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Needle in the Haystack: Finding the Right Translation Company



Usually, when you need to get your message across to your audience, you are the master of your own destiny. The words, the tone, the nuances, all these things are under your control. However, when your audience does not speak your language, you are now in foreign waters. Suddenly, you need a navigator, someone who knows the currents and winds you cannot see.


You need a translator.


In this situation, how do you find the right company for your translation needs? A quick Internet search produces a hundred and one companies that guarantee excellent results at the lowest prices. If they all seem to promise the same thing, how do you choose which of them to contact? It takes time to submit a request and juggle all the initial communication. And as we all know, time is money.


In today’s article, I’m going to look at some tips that can help you quickly separate the wheat from the chaff and identify translation companies that are worth your time and effort to contact them.


Don’t believe the hype


Let me start with a story.


My wife and I were hired as editors in a HUGE translation project a couple of years ago. At least it was supposed to have been just editing.


The client had wanted to save money on the Japanese to English translation, so they found a translation company in a South Asia country that promised perfect English at a really low cost.


You can probably guess where this is going...


When I opened the first of countless spreadsheets to start editing, my heart sank. I must have said some savory words out loud because my wife came into the room to see what was wrong.


“Look,” I said, pointing at the screen. She read over my shoulder for a few moments and said, “Oh my goodness...”


It was gobbledygook. It was word salad. It was worse than Google Translate.


We tried our best to edit it, hoping it would get better. It didn’t. It got worse.


We basically had to go back to the source text and try to figure out how the translator got from there to here. Eventually, we had to renegotiate with the client as they had promised us that the text would only require light editing at best.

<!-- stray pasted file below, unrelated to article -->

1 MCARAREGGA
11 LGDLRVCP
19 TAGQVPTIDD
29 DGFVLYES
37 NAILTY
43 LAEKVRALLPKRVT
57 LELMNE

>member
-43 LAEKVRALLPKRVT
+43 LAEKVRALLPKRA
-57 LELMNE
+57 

I felt bad for the client because the initial translation was a complete waste of time and money. However, their desire to cut corners came back to bite them in the end. They ended up spending more money than they planned. A lot more.


Don’t be that client.


Tips for finding the right translation company


Identify your needs


Before starting your search, the first step is to figure out exactly what you need in terms of translation. Consider the following questions about the translation:


  • Who is your target audience?

  • What are your goals?

  • What is your marketing plan?

  • What is your CTA (call to action)?

  • What is your budget?


Your answers to questions like these can make for a more targeted Internet search, allowing you to focus on the phrases and keywords and produce better results.


Search smarter, not harder


Search engines are getting better and better every day at finding what you need. You can type in a question, a phrase, or a list of keywords and get good results.


However, did you know that most search engines have advanced search tools and settings that allow you to refine your search and find the best possible results? For example, with Google search, by using a few tweaks to how you format your search terms, there are simple ways to make your search more precise.


If you want to learn more, you can read this excellent article about search engine tips and tricks from PCmag.


Consult your network